Most parents have a vision for their children: get good grades, get into a great college, eagle scout, black belt, 4.0 gpa, etc.  Those are all good things, but the problem is our vision often doesn’t extend to eternity.  We get distracted by earthy things that keep us from being able to focus on God. We want to make sure we give our children every opportunity to succeed in school/sports/music, get into a great college, be socially well adjusted and yet, are not so much concerned about their souls.  (Read Psalm 78:1-8.)

WE HAVE TO ASK OURSELVES: Are we parenting for earthly rewards or for KINGDOM, heavenly, rewards?   God, our Father, wants our children to know Him personally, intimately.  Even more than we do.  He loves them even more than we do.

Wrap your family in His love, convey the heart of our Father to your children as you enjoy your summer.

The Ultimate Goal…

Jonathan

[This is an excerpt of our workshop, sharing the vision of the importance of faith at home. If you would like to schedule this or other workshops, you can email Jonathan at jc@homesdevoted.com.]

Questions:

  • Are we connecting their hearts with God’s?  In what ways?  When can we have family devotions?
  • How are we pursuing a Kingdom vision with our children?
  • What is our vision for your family? For our children?
  • How might we be conforming to the world vs. seeking God’s plan for our family? Are we just doing what everyone else is doing or do we have a vision from God for each of our children and we are parenting in light of that? (Romans 12.1)
  • If you are a grandparent: How can I be accomplishing the Ultimate Goal with my grandchildren?

 

Discussing Internet Use/Social Media With The Kids

Written by Jonathan on . Posted in Blog, Challenging, Heart Connections With Your Kids, Tech Stuff, Texting

Talking with our kids about the dangers of the internet and social media use can be tough, but needs to happen.

Discussing the Internet and Social Media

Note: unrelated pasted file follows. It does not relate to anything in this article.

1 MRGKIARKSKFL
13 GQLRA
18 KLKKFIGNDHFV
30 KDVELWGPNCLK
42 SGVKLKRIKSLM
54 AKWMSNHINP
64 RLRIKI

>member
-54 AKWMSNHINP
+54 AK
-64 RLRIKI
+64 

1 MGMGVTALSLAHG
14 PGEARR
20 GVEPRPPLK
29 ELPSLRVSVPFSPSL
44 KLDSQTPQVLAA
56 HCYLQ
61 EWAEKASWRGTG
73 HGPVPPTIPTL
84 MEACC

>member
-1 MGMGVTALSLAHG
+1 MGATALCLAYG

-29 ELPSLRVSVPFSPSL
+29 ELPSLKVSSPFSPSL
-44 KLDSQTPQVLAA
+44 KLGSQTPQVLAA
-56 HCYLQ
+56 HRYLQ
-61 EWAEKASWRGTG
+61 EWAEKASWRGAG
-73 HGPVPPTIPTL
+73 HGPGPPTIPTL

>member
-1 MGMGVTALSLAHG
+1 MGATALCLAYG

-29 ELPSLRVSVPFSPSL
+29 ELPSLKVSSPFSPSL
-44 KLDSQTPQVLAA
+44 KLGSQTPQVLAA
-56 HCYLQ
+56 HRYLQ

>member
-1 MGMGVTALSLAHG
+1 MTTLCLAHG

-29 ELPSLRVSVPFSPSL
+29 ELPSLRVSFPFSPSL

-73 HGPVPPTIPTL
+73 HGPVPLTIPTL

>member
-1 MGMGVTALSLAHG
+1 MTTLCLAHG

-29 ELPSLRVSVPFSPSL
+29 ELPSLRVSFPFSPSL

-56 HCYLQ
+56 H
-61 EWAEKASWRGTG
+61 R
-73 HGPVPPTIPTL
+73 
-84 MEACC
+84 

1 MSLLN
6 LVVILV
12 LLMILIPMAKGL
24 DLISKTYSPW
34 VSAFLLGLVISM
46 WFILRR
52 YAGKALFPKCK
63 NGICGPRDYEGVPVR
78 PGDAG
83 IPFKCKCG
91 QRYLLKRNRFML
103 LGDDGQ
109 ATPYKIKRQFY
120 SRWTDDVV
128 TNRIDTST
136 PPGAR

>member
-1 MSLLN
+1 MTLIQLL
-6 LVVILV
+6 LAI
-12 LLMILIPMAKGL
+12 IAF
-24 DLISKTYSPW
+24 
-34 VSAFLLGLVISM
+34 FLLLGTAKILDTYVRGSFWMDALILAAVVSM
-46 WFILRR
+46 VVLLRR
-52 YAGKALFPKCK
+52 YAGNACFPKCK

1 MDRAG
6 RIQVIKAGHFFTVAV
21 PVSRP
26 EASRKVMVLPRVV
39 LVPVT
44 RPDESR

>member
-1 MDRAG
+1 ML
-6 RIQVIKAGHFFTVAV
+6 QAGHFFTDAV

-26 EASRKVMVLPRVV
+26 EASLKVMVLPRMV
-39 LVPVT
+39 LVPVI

(excerpt taken from our Parenting Techies workshop)

What are the chances that our children will grow up to become adults without seeing an explicit image?  It’s just a matter of time.  If you don’t talk with them openly and regularly and prepare them, they won’t be equipped to handle it correctly.  IT WILL HAPPEN!  Most probably on accident, but if you think you can wait until they are 15, you’ve waited too long.

The most important thing is their heart.  If you don’t have their heart, you have little influence.
Love.
Relationship.
Connecting.
Being engaged.
Spending time with them.

What’s the best way to show them your love and care?  Be engaged.  Give them your time.  Nothing speaks louder to them than when you spend time with them.  In the role of parenting, you cannot underestimate the power of quantity time.  Quality is essential, but quantity cannot be neglected.  If your kids are spending more time with friends who may not share your convictions and values about life and God, you may not have the impact you think you have.  Quality time without quantity of time leads to kids whose hearts are still far from us.

WARNING: When they share something that makes you want to erupt or flip out; you must remain calm.  Don’t raise your voice, over react or start hyperventilating.  You obviously know what this will do to any future conversations.  Yup.